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German AfD politician rejects Russian payment claims

April 4, 2024

Petr Bystron said he was a target of a "defamation campaign" following reports that he took money from a Russian disinformation site. Czech officials reportedly have audio recordings incriminating Bystron.

AfD lawmaker Petr Bystron speaks at the German Bundestag on October 10, 2023
Petr Bystron has urged peace talks to end the Ukraine war and has firmly rejected the idea of sending NATO troops to the countryImage: Christoph Soeder/dpa/picture alliance

Far-right Alternative for Germany (AfD) politician Petr Bystron has pushed back on allegations that he took money from an online Russian disinformation network, according to a letter seen Thursday by German news outlets Tagesschau, Welt and others.

Bystron has been accused of taking payments from the now-defunct Russian web portal "Voice of Europe" (VoE), which was based in Prague.    

"At no time have I received any payment or cryptocurrencies from an employees of VoE (or any Russian)," Bystron said in the letter to AfD leadership. He complained of a "defamation campaign" regarding the matter against politicians from six European political parties. 

Could Bystron's AfD career be in jeopardy? 

The letter comes after AfD co-chairs Alice Weidel and Tino Chrupalla had urged Bystron in writing a day prior to explain himself on the issue "in order to dispel all allegations beyond doubt and so that our party's... committee is able to react accordingly."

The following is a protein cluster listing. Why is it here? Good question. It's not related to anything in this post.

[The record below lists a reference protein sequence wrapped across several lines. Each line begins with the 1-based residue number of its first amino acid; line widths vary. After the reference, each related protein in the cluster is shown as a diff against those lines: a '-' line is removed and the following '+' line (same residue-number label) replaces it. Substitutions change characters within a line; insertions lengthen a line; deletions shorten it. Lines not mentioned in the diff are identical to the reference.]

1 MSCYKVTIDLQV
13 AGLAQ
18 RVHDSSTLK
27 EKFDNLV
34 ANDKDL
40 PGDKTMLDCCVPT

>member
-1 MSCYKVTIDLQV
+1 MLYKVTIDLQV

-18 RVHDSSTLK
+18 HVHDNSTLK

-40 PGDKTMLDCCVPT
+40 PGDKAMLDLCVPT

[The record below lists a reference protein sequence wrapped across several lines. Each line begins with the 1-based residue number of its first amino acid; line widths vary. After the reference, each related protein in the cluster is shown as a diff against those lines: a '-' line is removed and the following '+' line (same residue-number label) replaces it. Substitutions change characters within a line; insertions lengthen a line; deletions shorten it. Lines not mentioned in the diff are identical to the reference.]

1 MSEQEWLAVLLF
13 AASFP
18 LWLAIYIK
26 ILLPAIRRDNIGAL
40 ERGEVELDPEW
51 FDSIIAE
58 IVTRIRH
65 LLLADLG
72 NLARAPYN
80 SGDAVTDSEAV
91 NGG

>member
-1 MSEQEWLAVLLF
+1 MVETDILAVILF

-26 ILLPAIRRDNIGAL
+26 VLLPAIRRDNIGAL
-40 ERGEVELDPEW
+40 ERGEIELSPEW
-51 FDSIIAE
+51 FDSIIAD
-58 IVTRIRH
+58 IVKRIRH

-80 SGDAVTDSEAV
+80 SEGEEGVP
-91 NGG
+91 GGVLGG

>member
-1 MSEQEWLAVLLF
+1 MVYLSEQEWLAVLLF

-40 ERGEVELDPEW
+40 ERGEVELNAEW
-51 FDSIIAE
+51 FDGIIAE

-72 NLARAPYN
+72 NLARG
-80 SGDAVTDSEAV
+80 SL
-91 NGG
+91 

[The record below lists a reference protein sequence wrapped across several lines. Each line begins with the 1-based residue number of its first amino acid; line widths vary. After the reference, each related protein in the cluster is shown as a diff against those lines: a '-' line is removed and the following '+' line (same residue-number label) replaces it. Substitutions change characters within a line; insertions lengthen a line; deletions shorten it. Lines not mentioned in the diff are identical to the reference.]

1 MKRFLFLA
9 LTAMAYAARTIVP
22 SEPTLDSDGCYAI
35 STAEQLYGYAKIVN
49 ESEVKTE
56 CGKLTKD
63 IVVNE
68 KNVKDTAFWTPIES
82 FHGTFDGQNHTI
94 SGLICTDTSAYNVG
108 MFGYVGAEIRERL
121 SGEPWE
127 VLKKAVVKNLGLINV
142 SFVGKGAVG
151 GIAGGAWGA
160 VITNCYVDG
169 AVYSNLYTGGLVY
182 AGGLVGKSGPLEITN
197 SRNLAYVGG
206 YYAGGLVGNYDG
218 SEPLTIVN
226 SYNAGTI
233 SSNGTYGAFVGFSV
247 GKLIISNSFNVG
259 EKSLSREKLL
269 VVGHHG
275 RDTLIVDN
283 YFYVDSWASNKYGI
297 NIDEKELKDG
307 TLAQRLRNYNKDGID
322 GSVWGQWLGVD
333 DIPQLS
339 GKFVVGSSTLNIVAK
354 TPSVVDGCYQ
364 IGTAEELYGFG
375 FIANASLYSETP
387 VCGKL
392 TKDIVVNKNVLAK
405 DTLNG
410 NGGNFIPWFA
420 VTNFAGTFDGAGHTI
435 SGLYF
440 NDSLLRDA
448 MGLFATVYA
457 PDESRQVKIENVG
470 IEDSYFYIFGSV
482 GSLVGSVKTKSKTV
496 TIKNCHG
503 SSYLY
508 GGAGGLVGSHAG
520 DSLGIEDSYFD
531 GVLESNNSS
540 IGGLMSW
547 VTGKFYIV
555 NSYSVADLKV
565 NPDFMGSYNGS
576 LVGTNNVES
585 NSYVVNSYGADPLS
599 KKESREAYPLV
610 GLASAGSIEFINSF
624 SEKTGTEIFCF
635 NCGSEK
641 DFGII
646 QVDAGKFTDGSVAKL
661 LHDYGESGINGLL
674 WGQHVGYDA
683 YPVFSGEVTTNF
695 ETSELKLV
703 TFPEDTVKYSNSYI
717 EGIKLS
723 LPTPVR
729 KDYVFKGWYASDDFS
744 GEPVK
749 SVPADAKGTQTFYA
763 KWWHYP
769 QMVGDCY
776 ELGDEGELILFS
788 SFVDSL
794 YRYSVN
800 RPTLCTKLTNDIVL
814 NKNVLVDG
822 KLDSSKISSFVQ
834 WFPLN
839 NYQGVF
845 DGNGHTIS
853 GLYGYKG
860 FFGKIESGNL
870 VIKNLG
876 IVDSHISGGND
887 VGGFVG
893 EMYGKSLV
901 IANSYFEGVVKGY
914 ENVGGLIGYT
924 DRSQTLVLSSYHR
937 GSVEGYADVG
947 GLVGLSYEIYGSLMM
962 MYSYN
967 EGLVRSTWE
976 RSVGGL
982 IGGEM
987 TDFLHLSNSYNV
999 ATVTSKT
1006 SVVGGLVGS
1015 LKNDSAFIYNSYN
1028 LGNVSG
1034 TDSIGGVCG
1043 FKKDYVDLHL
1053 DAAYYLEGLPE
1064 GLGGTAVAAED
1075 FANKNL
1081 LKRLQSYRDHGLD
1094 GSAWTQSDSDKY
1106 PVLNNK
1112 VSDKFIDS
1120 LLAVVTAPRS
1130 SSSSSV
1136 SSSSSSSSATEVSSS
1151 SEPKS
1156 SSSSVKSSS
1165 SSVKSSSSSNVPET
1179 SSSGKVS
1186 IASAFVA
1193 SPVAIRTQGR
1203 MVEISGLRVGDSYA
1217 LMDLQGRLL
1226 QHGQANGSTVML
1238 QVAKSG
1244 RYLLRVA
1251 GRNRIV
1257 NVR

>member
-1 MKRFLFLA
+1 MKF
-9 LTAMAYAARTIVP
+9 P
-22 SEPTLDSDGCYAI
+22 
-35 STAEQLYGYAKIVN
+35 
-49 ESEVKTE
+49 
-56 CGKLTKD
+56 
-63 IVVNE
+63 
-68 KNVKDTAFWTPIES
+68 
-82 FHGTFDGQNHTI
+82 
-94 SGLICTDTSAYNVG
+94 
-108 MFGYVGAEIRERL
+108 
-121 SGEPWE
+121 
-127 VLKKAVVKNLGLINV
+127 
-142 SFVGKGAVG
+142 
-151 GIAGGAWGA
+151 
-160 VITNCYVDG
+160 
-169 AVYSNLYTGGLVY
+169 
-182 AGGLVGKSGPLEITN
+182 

Weidel and Chrupalla are expected to meet Brystron in person next week to discuss the matter. 

Bystron, who was born in the former Czechoslovakia, has represented a constituency in northern Munich since 2017 in the German parliament. In addition, he is also ranked number two on the AfD's list of candidates for European parliamentary elections slated for June, behind Maximilian Krah.

The AfD is among the far-right and right-wing parties hoping to boost their numbers in the EU parliamentary elections amid a rise in populist and anti-migration sentiment on the continent. 

Controversial AfD politician: 'We want diplomacy to work'

Bystron urges Czech officials to release audio recordings 

Czech newspaper Denik N, along with German news outlet Der Spiegel, have reported on audio recordings which they claim incriminate Brystron. The recordings are allegedly in possession of Czech authorities.

The Czech Security Information Service (BIS) said it does not intend to release any audio recordings pertaining to the matter for now.

"The general rule is that this would be intelligence material that we do not publish," a Czech government spokesperson in Prague told German news outlet DPA on  Thursday. 

Bystron on Wednesday called on the Czech Republic to present him with the alleged recordings, according to comments he made to the German Funke Media Group newspapers.  

A screenshot of the "Voice of Europe" website
The 'Voice of Europe' was available in multiple languages Image: Robin Utrecht/picture alliance

The Czech Republic forcibly closed down the "Voice of Europe" site last week and alleged that politicians from six EU member states had received payments from the outlet — Germany, France, Poland, Hungary, Belgium and the Netherlands. 

The Czech government said "Voice of Europe" paid European politicians to spread pro-Kremlin talking points and that the site aimed to dissuade the EU from providing more aid to Ukraine amid Russia's ongoing invasion.

The Czech Republic believes pro-Russian Ukrainian oligarch Viktor Medvedchuk is behind the site, along with his associate Artem Marchevsky, with Prague imposing sanctions on both individuals.    

wd/dj (Reuters, dpa)

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